But, “there is therefore now no condemnation to them which are in Christ Jesus, who walk not after the flesh, but after the Spirit.” (Rom 8:1) If we are IN Him, truly in Him and dead to self and sin, we are safe from the fire and the fury; at the eye of the storm, at the Heart of Yah, “I will both lay me down in peace, and sleep: for thou, Yahweh, only makest me dwell in safety. “ (Psa 4:8) There is Sabbath rest there. When we make that full surrender to Christ, not only condemnation but guilt also is dispelled, for He is the Lord of the Whirlwind: “And He arose, and rebuked the wind, and said unto the sea, ‘Peace, be still.’ And the wind ceased, and there was a great calm. “ (Mark 4:39)

Now, of Esther’s salvation, she knew it could only be accomplished in the very One who had decreed her destruction. So it is with those who, trembling, see their only salvation in the One who abhors the sin which condemns them. Nevertheless, like the queen, those who would be saved must place their trust in the One upon the Throne. “Then Esther bade them return Mordecai this answer, ‘Go, gather together all the Jews that are present in Shushan, and fast ye for me, and neither eat nor drink three days, night or day: I also and my maidens will fast likewise; and so will I go in unto the king, which is not according to the law: and if I perish, I perish.’” (Est 4:15,16)

The Law indeed declares that “the wages of sin is death,” (Rom 6:23a) and so we find that any who would bear their iniquity in the presence of the Judge will be destroyed. (Judges 13:22) We read, however, that “the king loved Esther above all the women, and she obtained grace and favour in his sight more than all the virgins.” (Est 2:17a) This is the beauty of grace. Although we deserve death for the sins we have done, and our only salvation is in the One who has justly decreed our destruction, that very King loves us – and if we seek atonement with Him then we, as His Bride, receive “grace and favor in His sight.” In reality, this is accomplished through the Son of Yahweh, and for this reason the entirety of Romans 6:23 reads: “For the wages of sin is death; but the gift of Yah is eternal life through Yahshua, the Messiah, our Lord.” Truly “it is of Yahweh’s mercies that we are not consumed, because His compassions fail not.” (Lam 3:22)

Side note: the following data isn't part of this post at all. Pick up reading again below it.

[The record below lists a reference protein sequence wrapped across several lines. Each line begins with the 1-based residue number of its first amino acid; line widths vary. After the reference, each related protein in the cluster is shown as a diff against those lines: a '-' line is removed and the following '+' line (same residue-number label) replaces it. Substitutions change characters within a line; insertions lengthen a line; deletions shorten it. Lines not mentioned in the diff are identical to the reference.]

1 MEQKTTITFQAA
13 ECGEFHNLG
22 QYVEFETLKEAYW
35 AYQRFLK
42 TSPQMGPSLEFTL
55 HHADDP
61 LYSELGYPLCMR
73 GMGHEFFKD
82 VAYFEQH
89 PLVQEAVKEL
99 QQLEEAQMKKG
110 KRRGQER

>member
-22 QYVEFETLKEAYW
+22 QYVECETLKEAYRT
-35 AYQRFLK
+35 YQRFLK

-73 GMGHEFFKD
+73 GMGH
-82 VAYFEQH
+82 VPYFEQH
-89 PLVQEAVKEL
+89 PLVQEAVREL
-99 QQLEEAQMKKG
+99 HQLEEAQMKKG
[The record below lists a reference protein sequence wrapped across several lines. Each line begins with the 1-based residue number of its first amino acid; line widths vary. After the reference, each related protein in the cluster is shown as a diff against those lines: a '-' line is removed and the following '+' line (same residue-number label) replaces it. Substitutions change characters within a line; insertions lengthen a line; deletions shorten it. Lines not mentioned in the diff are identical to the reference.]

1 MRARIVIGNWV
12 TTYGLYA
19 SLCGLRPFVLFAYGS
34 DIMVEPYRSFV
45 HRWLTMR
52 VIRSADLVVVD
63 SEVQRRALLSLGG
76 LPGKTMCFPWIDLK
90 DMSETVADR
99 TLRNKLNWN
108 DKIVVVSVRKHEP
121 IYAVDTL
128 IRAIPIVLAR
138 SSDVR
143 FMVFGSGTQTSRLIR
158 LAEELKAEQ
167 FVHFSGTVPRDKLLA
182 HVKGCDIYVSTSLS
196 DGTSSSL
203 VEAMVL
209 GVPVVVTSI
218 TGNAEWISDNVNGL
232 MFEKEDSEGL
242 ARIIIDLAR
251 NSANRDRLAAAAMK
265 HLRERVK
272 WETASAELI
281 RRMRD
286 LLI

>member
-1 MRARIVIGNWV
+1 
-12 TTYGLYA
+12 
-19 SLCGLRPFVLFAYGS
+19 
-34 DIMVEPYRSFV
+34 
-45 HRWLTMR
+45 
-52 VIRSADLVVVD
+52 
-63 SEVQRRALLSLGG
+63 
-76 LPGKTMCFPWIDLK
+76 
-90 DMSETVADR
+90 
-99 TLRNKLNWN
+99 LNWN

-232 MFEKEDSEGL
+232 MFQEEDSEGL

Some people have been distressed that the words “God” or “Lord” (in reference to Yahweh) do not appear in the Book of Esther. Some are bothered that there are no prayers mentioned in this history. These are hardly matters for concern, however, when we see the clear spiritual parallels between the actual events and the vital lessons contained therein for every soul that seeks redemption from the curse of sin. King Ahasuerus represents the Almighty, although his motives were nowhere near those of the King of Eternity. Similarly, no feasts, sacrifices, or even prayers to Yah are recorded, because Esther – representing one seeking salvation from the king representing Him – had no works which would win his favor anyway.

This is not a minor point. The principles set forth in this episode of Hebrew history are a subtle but effective rebuke to all forms of legalism. Away with the thought that we must perform rites and rituals in order to wrestle a smile from the lips of One who has already died for us. Such efforts, if undertaken with a desire to gain merit with Heaven, spit in the face of the Son who hung on the Cross in His perfection. Esther made no great displays, she did not offer the king any gifts (for all that she had was his anyway), and she certainly did not present all the wonderful benefits of her queenship before him as a reason why he should spare her. No; rather she fasted – a sign of true sorrow and humility (Psa 35:13, Joel 2:12) – and then she went into his presence.